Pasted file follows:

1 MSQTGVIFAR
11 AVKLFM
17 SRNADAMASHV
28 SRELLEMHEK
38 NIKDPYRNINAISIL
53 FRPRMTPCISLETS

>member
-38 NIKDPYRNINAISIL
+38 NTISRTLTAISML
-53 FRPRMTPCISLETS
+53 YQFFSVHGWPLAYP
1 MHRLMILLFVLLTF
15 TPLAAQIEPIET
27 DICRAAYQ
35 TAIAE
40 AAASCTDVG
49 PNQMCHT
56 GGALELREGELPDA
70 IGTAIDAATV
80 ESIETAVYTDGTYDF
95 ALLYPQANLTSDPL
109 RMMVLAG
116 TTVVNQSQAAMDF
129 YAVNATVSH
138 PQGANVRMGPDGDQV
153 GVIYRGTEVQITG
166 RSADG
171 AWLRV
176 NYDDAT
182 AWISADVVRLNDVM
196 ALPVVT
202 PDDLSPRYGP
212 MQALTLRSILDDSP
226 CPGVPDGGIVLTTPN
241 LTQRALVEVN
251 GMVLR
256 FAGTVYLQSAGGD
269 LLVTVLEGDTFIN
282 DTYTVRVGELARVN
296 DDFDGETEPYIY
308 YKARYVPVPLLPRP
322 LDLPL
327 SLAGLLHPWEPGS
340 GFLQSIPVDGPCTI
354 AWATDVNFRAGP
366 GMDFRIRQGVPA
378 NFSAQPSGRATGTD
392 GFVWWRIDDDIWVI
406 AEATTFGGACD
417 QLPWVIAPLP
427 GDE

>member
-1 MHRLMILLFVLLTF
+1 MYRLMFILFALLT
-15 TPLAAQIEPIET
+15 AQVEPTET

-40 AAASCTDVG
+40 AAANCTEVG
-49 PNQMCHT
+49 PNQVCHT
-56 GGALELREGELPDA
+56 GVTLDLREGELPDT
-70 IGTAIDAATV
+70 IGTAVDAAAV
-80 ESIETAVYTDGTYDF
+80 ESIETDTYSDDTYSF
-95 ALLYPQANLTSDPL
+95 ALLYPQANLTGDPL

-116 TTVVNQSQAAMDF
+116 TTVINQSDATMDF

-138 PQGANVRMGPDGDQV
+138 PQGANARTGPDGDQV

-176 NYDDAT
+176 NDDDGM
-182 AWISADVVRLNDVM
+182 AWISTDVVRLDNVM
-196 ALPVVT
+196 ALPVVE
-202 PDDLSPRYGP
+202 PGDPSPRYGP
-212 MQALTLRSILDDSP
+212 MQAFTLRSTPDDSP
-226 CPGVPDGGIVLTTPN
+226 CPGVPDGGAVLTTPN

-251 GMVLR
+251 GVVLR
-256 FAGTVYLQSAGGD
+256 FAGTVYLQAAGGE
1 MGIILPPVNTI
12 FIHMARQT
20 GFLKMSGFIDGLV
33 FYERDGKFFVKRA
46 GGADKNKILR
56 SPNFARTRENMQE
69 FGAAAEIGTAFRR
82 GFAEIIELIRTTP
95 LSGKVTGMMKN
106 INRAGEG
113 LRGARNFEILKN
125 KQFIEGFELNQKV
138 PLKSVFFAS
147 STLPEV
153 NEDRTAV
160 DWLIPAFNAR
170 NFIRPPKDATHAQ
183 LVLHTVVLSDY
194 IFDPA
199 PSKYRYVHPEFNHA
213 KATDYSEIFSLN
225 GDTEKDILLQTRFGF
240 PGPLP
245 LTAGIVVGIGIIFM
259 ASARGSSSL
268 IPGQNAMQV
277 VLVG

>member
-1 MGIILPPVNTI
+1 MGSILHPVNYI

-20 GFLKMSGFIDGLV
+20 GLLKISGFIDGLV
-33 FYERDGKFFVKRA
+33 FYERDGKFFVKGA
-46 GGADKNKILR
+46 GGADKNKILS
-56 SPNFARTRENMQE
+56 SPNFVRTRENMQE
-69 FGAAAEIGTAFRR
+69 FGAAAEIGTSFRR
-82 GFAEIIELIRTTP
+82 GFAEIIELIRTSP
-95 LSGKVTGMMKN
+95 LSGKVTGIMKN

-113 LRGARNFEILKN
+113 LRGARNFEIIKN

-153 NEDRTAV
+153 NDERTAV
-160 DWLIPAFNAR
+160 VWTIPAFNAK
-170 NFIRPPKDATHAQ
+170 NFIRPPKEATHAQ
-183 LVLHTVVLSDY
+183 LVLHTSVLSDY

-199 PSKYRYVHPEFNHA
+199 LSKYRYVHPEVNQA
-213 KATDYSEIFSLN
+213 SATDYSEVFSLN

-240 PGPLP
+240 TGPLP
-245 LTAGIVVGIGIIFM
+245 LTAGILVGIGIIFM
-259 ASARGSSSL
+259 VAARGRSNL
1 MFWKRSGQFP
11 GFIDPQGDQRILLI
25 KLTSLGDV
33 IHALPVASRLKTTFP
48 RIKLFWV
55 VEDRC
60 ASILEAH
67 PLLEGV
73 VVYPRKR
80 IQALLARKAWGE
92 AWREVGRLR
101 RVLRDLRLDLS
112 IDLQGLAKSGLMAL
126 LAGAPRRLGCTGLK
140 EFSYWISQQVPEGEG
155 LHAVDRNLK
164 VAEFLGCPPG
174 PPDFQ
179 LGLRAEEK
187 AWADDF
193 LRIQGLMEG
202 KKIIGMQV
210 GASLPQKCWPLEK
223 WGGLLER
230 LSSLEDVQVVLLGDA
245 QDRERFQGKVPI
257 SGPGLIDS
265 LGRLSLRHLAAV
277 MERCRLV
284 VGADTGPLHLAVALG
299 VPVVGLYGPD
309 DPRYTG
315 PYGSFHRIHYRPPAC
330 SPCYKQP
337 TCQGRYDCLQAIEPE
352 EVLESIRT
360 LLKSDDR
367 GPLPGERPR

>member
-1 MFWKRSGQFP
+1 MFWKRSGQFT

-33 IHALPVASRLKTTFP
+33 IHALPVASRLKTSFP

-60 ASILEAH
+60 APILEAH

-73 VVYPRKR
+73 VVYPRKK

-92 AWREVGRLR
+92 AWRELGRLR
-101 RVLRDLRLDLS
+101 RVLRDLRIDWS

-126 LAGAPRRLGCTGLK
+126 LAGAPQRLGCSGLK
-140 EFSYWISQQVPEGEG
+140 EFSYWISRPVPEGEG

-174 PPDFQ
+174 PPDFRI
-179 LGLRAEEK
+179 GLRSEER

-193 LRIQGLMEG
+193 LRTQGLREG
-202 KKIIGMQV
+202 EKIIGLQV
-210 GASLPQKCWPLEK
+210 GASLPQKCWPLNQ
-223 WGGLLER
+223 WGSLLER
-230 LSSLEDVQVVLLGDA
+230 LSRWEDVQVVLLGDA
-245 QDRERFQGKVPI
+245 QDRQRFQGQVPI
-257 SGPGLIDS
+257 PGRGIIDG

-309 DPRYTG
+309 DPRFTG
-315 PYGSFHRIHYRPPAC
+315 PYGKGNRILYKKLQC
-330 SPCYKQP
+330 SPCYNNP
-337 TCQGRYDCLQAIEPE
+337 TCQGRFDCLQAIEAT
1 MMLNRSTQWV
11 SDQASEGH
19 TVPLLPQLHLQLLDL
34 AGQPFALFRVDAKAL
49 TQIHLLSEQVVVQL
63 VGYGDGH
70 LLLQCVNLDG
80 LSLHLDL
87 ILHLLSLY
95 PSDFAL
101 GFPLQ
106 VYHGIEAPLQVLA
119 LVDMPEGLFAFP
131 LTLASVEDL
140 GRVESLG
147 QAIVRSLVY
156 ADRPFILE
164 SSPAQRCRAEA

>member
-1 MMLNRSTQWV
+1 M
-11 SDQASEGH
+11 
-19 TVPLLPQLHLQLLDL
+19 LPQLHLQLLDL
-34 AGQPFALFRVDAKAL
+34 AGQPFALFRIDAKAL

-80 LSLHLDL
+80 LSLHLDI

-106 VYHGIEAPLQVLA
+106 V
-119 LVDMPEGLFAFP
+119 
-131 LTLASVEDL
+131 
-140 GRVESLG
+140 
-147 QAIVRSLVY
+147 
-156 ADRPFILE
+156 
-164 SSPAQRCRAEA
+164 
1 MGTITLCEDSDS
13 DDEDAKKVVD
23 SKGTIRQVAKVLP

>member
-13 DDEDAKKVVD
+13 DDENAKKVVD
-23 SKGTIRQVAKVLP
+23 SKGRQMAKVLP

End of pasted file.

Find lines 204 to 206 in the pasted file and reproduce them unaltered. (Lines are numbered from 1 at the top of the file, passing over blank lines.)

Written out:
-126 LAGAPRRLGCTGLK
+126 LAGAPQRLGCSGLK
-140 EFSYWISQQVPEGEG